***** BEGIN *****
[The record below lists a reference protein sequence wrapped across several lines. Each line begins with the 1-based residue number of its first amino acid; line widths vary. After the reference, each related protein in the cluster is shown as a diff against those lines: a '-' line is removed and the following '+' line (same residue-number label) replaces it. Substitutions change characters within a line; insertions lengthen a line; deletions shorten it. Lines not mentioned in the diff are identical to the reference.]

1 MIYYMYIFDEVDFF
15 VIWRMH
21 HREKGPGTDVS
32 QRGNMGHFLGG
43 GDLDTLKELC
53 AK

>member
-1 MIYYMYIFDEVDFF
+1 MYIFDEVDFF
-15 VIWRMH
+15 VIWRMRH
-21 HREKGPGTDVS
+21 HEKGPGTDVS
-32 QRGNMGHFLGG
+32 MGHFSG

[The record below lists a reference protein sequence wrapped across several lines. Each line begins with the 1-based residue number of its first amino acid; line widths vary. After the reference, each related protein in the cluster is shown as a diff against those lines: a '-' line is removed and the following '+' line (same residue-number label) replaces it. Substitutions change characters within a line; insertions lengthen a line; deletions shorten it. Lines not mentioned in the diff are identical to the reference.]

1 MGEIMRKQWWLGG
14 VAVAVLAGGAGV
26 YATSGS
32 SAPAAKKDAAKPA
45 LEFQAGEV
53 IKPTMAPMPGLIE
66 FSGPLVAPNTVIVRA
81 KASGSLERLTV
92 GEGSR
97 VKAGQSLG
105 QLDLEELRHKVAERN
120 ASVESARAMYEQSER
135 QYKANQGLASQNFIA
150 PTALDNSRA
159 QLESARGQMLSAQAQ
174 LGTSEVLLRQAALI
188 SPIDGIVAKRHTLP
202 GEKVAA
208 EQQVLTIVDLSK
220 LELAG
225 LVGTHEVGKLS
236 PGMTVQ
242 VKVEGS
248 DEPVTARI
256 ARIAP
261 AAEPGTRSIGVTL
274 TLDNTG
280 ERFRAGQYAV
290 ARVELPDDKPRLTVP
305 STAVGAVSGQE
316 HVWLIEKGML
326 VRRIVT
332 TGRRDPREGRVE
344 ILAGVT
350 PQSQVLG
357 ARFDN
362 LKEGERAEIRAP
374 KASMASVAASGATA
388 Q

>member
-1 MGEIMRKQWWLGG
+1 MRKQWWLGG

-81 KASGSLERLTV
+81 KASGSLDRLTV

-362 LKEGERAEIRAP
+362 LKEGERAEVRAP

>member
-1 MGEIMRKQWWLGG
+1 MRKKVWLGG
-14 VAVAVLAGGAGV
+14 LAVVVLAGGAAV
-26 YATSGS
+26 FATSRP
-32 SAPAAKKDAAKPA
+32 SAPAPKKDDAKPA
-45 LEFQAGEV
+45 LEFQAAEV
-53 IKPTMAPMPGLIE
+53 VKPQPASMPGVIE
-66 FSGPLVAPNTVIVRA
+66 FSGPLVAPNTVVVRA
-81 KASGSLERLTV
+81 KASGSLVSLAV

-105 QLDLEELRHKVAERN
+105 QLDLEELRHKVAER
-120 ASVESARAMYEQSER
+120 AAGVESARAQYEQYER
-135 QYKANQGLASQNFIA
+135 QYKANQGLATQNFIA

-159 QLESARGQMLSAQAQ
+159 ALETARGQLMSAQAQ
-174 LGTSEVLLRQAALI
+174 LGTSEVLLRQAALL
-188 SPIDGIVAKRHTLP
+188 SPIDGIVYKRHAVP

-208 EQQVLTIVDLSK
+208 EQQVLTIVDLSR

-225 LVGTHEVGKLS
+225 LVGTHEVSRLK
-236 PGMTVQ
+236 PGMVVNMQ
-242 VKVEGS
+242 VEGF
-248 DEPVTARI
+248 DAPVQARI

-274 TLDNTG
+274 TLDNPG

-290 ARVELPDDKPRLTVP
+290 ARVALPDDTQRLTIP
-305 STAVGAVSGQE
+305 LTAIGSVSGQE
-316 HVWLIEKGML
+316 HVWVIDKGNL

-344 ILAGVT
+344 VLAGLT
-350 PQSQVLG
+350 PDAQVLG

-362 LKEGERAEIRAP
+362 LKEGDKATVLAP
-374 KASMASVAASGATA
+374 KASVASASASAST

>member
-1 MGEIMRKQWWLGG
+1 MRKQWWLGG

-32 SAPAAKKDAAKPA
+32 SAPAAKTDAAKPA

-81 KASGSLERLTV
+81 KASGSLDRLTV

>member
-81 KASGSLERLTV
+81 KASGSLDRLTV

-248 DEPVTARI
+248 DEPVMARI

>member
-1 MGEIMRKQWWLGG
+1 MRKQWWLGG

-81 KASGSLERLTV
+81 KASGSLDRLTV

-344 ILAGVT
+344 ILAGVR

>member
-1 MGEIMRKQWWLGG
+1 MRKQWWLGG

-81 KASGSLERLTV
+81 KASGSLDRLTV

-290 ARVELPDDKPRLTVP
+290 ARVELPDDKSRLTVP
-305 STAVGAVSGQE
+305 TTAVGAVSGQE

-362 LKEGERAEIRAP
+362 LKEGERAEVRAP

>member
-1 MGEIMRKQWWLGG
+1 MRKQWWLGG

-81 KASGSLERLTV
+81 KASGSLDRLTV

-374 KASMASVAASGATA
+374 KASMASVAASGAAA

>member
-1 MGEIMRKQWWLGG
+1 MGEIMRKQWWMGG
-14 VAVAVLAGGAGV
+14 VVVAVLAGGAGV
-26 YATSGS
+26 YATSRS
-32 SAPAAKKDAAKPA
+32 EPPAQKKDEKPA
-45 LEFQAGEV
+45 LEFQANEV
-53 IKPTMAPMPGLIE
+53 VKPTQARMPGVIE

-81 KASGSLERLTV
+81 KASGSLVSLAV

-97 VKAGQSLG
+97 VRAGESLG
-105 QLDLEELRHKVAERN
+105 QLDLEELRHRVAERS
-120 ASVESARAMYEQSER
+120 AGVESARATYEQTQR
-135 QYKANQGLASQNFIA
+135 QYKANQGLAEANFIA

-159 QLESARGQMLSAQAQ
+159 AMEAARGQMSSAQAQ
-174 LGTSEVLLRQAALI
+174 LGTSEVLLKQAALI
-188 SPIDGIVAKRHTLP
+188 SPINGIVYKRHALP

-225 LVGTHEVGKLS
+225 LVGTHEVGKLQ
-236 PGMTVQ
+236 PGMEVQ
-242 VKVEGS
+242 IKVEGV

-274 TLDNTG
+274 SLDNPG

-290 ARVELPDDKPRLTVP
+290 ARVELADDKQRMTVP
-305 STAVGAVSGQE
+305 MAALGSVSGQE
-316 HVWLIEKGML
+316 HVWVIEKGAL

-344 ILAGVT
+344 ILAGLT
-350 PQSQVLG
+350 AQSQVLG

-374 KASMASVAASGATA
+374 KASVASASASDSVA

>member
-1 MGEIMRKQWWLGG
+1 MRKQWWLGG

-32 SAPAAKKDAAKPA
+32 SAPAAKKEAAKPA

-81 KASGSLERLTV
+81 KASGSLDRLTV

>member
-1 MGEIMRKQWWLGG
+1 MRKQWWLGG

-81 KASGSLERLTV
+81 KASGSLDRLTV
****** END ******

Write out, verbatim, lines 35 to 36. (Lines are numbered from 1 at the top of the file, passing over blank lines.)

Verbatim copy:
202 GEKVAA
208 EQQVLTIVDLSK